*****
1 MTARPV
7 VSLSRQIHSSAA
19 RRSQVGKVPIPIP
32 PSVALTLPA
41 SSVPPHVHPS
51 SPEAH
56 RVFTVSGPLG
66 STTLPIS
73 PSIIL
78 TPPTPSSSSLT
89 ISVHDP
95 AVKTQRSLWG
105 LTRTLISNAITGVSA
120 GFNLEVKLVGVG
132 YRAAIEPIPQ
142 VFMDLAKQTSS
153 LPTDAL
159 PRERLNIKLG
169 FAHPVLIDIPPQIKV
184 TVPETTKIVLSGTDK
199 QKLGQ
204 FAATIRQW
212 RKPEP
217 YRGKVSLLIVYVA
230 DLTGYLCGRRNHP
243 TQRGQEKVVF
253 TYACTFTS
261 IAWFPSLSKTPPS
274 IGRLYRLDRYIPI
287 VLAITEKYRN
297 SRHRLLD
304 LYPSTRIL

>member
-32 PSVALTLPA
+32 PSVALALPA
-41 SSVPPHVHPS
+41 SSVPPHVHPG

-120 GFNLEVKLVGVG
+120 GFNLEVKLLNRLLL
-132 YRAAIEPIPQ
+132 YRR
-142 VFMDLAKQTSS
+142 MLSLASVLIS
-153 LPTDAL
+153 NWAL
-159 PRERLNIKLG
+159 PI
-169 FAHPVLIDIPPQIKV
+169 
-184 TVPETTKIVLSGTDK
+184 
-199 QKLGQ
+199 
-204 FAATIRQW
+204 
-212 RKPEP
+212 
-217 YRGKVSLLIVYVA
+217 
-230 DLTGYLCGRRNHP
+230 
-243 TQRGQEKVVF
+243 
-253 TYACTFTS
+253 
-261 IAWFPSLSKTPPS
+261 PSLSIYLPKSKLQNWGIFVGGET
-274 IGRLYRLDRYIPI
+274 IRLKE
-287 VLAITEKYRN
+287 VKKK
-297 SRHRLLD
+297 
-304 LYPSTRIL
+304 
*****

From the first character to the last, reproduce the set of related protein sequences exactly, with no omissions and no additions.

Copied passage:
1 MTARPV
7 VSLSRQIHSSAA
19 RRSQVGKVPIPIP
32 PSVALTLPA
41 SSVPPHVHPS
51 SPEAH
56 RVFTVSGPLG
66 STTLPIS
73 PSIIL
78 TPPTPSSSSLT
89 ISVHDP
95 AVKTQRSLWG
105 LTRTLISNAITGVSA
120 GFNLEVKLVGVG
132 YRAAIEPIPQ
142 VFMDLAKQTSS
153 LPTDAL
159 PRERLNIKLG
169 FAHPVLIDIPPQIKV
184 TVPETTKIVLSGTDK
199 QKLGQ
204 FAATIRQW
212 RKPEP
217 YRGKVSLLIVYVA
230 DLTGYLCGRRNHP
243 TQRGQEKVVF
253 TYACTFTS
261 IAWFPSLSKTPPS
274 IGRLYRLDRYIPI
287 VLAITEKYRN
297 SRHRLLD
304 LYPSTRIL

>member
-32 PSVALTLPA
+32 PSVALALPA
-41 SSVPPHVHPS
+41 SSVPPHVHPG

-120 GFNLEVKLVGVG
+120 GFNLEVKLLNRLLL
-132 YRAAIEPIPQ
+132 YRR
-142 VFMDLAKQTSS
+142 MLSLASVLIS
-153 LPTDAL
+153 NWAL
-159 PRERLNIKLG
+159 PI
-169 FAHPVLIDIPPQIKV
+169 
-184 TVPETTKIVLSGTDK
+184 
-199 QKLGQ
+199 
-204 FAATIRQW
+204 
-212 RKPEP
+212 
-217 YRGKVSLLIVYVA
+217 
-230 DLTGYLCGRRNHP
+230 
-243 TQRGQEKVVF
+243 
-253 TYACTFTS
+253 
-261 IAWFPSLSKTPPS
+261 PSLSIYLPKSKLQNWGIFVGGET
-274 IGRLYRLDRYIPI
+274 IRLKE
-287 VLAITEKYRN
+287 VKKK
-297 SRHRLLD
+297 
-304 LYPSTRIL
+304 